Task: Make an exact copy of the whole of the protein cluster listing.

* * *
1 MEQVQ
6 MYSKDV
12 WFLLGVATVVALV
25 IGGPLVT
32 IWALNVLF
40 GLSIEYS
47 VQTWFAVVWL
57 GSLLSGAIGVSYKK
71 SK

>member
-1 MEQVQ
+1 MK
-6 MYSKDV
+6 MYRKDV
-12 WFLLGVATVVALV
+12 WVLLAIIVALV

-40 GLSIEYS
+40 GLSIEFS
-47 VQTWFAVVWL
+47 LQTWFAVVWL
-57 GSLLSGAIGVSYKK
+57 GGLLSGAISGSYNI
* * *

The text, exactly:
1 MEQVQ
6 MYSKDV
12 WFLLGVATVVALV
25 IGGPLVT
32 IWALNVLF
40 GLSIEYS
47 VQTWFAVVWL
57 GSLLSGAIGVSYKK
71 SK

>member
-1 MEQVQ
+1 MK
-6 MYSKDV
+6 MYRKDV
-12 WFLLGVATVVALV
+12 WVLLAIIVALV

-40 GLSIEYS
+40 GLSIEFS
-47 VQTWFAVVWL
+47 LQTWFAVVWL
-57 GSLLSGAIGVSYKK
+57 GGLLSGAISGSYNI